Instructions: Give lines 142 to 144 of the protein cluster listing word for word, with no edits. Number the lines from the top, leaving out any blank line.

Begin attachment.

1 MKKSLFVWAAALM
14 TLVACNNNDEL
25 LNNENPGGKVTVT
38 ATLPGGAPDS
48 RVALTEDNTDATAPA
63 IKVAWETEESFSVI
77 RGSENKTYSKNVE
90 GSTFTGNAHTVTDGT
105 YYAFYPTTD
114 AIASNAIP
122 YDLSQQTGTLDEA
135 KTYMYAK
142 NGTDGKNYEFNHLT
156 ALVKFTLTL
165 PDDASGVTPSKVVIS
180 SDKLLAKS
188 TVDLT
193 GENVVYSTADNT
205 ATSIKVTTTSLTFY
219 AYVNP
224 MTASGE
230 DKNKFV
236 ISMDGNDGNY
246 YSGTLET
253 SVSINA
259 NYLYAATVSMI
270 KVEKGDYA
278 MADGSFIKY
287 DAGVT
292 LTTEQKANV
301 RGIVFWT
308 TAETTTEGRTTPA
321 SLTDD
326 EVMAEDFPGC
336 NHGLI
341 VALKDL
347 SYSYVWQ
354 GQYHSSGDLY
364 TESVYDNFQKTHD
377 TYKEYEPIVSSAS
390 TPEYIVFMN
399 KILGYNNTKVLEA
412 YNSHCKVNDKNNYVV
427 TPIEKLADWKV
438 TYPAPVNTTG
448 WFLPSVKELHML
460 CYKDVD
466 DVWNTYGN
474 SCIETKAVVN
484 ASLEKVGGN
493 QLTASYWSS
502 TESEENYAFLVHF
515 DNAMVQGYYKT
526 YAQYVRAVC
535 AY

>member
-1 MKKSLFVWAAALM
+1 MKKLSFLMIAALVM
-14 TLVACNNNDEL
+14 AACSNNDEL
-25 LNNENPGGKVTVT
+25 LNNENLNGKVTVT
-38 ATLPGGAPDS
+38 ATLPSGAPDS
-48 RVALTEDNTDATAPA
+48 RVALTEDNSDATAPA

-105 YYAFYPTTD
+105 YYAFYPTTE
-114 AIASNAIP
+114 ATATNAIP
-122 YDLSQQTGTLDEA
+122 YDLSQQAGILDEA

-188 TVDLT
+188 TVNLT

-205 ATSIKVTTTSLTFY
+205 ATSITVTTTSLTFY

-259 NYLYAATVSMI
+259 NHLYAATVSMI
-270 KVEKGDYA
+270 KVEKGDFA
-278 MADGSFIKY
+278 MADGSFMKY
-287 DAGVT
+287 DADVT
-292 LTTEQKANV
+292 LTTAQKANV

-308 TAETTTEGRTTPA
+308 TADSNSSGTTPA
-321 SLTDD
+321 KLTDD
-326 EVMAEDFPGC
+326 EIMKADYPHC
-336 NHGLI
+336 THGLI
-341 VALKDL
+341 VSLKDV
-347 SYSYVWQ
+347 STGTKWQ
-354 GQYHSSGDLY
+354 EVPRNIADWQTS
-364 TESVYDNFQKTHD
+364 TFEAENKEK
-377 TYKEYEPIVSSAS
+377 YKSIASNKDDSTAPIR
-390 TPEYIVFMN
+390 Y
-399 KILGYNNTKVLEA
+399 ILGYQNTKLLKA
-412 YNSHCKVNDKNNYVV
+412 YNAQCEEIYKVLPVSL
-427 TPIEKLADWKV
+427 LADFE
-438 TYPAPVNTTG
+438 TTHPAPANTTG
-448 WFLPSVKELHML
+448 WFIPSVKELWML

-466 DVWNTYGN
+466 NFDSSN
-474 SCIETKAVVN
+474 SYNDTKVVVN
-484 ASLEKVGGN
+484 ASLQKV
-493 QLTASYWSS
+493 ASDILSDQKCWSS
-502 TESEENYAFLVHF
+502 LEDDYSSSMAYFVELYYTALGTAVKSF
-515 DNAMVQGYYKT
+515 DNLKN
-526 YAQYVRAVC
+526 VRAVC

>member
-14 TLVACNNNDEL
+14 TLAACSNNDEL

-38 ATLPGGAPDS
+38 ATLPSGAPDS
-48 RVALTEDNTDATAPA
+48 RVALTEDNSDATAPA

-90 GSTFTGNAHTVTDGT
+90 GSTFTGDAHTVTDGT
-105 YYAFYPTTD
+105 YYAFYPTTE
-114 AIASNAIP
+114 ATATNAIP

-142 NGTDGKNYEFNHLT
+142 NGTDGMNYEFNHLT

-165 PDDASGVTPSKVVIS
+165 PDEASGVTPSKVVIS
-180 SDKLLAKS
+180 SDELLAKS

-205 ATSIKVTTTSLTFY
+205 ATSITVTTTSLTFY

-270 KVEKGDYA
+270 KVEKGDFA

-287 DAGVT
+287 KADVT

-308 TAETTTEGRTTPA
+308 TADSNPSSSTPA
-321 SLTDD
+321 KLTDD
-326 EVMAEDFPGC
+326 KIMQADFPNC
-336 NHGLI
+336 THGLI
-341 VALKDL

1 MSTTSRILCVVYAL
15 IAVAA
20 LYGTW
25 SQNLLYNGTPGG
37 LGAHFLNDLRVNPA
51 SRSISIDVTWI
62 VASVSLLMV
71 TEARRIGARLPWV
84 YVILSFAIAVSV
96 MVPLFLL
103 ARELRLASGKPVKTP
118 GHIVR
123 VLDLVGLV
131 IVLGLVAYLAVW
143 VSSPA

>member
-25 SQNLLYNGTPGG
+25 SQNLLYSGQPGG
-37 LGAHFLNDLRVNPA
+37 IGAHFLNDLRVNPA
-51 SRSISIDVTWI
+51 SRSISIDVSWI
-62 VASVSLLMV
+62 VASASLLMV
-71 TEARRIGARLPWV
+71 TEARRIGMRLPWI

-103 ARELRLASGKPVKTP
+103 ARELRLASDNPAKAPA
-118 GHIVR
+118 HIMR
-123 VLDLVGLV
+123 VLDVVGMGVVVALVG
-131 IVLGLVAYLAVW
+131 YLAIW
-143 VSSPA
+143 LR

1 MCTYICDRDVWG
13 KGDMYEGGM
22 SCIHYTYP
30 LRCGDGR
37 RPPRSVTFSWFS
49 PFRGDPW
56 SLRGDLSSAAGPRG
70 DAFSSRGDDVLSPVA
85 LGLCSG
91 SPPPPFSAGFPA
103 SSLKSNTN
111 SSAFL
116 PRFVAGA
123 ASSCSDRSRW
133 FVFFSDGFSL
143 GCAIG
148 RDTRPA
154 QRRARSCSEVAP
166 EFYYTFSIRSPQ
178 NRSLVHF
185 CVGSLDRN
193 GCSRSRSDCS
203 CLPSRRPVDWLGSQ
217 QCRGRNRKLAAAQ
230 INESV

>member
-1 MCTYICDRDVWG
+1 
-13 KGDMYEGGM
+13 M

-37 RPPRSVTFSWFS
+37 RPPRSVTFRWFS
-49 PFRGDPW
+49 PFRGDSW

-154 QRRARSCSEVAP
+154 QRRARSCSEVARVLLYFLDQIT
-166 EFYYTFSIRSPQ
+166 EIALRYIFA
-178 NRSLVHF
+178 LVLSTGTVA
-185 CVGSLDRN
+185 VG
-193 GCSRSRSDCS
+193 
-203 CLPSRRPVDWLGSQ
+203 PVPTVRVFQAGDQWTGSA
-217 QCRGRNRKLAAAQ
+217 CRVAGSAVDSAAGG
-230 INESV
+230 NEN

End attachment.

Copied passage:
-114 AIASNAIP
+114 ATATNAIP

-142 NGTDGKNYEFNHLT